WHISTLEBLOWERS. Though it received much attention from lawmakers, a bill (S. 494) that would have protected federal employees who disclosed information about government wrongdoing stalled. It was approved by the Senate Homeland Security and Government Affairs Committee but was never considered by the full Senate.

The bill would have prevented reprisals against government workers who publicly released information regarding waste, abuse, or gross mismanagement in the federal government. Such abuses in relation to secret national defense information could have been disclosed to a member of Congress.

FIRST RESPONDERS. The issue of first-responder preparedness received a great deal of attention from lawmakers after Hurricane Katrina, and a bill (H.R. 1544) that would have changed the way that first-responder funds were allocated to state and local governments was approved by the House of Representatives, but was not taken up by the Senate.

The bill would have required that the government dole out first-responder funds based on risk. This differed from the current funding scheme which follows an equal-distribution approach, with all jurisdictions receiving funding even if those funds are not needed. The bill was designed to provide more funding for metropolitan areas that face greater risks of terrorist attack and less for rural areas.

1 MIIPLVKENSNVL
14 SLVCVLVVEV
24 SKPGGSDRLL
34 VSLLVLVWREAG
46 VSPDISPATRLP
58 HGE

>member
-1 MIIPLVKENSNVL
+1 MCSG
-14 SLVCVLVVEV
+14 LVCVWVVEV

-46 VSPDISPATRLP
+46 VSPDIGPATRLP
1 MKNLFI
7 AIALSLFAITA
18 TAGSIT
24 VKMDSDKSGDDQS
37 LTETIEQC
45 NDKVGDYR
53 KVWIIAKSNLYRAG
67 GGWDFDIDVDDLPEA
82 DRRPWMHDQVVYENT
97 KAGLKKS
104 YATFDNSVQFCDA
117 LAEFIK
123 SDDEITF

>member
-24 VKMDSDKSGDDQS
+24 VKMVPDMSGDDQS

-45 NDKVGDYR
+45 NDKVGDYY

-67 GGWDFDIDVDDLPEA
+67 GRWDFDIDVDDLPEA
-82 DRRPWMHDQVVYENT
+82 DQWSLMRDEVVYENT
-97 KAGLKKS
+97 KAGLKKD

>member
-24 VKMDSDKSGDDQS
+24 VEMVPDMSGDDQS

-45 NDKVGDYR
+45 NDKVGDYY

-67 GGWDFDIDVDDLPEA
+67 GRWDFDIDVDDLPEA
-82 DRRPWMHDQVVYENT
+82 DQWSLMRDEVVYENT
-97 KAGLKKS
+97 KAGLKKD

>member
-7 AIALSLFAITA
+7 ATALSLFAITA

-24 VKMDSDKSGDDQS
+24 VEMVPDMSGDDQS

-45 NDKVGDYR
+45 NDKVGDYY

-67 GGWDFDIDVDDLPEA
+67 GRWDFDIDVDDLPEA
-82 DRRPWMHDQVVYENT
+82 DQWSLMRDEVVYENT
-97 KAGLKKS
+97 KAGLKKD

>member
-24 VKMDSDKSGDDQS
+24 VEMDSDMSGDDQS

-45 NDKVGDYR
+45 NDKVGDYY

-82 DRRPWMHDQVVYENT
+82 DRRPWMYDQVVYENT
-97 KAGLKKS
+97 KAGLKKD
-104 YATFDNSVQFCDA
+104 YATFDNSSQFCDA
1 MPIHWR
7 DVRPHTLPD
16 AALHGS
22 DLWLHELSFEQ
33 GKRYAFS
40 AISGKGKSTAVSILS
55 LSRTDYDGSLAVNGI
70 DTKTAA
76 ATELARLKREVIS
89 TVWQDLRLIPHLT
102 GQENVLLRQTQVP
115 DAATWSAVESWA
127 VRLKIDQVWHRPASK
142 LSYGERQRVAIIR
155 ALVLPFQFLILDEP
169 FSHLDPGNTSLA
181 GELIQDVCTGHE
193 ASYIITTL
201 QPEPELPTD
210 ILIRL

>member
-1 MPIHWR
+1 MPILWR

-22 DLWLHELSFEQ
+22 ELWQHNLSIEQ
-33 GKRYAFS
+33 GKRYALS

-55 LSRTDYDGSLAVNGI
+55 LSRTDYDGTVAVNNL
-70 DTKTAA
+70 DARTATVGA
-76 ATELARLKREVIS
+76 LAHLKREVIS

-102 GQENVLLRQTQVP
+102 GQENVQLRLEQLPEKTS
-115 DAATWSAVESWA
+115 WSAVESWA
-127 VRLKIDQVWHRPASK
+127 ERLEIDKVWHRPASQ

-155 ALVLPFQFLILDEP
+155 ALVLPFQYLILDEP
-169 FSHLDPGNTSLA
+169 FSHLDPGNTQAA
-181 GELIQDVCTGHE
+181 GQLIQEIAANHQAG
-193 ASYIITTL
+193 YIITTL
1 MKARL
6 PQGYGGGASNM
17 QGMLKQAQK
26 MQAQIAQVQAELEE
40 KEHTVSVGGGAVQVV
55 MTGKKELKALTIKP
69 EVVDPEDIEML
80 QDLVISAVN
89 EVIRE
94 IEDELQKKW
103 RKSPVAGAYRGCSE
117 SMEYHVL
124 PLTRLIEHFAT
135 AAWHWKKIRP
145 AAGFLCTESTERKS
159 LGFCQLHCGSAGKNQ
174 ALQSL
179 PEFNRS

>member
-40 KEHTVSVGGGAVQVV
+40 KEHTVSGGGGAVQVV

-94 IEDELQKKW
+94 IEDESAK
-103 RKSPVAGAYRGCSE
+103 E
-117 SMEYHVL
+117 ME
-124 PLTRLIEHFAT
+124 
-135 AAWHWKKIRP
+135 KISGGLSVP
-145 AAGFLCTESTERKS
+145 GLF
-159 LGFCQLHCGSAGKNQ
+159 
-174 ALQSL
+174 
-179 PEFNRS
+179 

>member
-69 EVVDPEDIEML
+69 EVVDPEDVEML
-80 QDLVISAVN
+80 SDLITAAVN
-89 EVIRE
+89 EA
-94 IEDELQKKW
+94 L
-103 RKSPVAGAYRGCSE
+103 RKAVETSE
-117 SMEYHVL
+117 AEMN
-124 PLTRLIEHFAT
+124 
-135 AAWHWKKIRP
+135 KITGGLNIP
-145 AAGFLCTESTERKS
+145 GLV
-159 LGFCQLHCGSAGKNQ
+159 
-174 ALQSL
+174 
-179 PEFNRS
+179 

OSHA. A bill (H.R. 739) that would have allowed employers more latitude in disputes with the Occupational Safety and Health Administration (OSHA) was approved by the House of Representatives but was never taken up by the Senate Health, Education, Labor, and Pensions Committee.

The legislation would have allowed employees more time to contest safety violations. Currently, employers have 15 days to contest safety violations. The bill would allow employees to exceed that 15- day time limit if the failure to contest results from “mistake, inadvertence, surprise, or excusable neglect.”

H.R. 739 would also have allowed employers with 100 or fewer employees and a net worth of $7 million or less to collect attorney’s fees if they prevailed in a dispute with OSHA.

DATA SECURITY. A bill (H.R. 4127) that would have required that companies protect the personal information of customers was approved by the House Energy and Commerce Committee, the House Judiciary Committee, and the House Financial Services Committee. However, the bill was not brought before the House of Representatives.

H.R. 4127 would have required that any company that holds or transmits individuals’ personal information establish security to protect that information. The bill would also have required that information brokers set up reasonable procedures to verify the accuracy of information they collect, assemble, or maintain.

H.R. 4127 would have prohibited information brokers from obtaining or attempting to obtain personal information through false pretenses. The bill defined false pretenses as making false statements or representations or providing counterfeit, lost, stolen, or fraudulently obtained documents.

DATA PROTECTION. A bill (H.R. 4157) to improve the coordination and protection of health information was approved by the House of Representatives but failed to come before the Senate for a vote.

Under the measure, the Secretary of Health and Human Services would have developed a strategic plan to coordinate information regarding the implementation of standards for transmitting, coding, and protecting consumer health information.

This column should not be construed as legal or legislative advice.